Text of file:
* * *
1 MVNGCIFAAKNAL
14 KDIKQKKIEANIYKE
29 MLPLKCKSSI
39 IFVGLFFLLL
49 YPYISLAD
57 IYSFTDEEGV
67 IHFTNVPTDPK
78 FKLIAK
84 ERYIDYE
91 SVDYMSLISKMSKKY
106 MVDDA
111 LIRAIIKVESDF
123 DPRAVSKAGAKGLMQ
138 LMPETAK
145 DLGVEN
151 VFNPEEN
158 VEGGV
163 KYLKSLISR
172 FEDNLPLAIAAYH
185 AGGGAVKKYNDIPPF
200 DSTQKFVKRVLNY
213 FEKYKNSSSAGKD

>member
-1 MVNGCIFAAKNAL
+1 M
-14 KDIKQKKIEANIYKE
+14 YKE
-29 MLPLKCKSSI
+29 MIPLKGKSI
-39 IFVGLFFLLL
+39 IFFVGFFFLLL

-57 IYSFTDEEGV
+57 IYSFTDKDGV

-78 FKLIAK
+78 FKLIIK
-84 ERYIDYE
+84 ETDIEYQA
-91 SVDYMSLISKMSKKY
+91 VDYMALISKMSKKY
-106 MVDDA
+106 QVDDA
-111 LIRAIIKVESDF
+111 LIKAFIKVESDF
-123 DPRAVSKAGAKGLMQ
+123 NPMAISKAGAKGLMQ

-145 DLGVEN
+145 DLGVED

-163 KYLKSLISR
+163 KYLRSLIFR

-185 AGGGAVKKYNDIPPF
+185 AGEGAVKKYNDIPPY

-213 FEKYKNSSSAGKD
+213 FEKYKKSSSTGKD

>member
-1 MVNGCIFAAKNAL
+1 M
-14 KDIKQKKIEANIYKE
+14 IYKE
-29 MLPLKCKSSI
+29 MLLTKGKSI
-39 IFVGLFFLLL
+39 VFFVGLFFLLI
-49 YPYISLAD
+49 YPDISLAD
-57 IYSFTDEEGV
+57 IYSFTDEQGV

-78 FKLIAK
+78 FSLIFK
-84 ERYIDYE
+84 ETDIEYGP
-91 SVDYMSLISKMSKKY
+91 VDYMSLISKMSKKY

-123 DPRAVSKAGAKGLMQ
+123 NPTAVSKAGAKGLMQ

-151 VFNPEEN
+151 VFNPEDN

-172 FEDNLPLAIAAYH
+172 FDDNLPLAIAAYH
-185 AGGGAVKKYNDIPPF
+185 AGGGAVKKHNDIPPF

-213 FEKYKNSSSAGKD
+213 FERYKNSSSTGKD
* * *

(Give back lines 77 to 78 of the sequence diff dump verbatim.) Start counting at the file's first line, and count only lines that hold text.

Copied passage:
-172 FEDNLPLAIAAYH
+172 FDDNLPLAIAAYH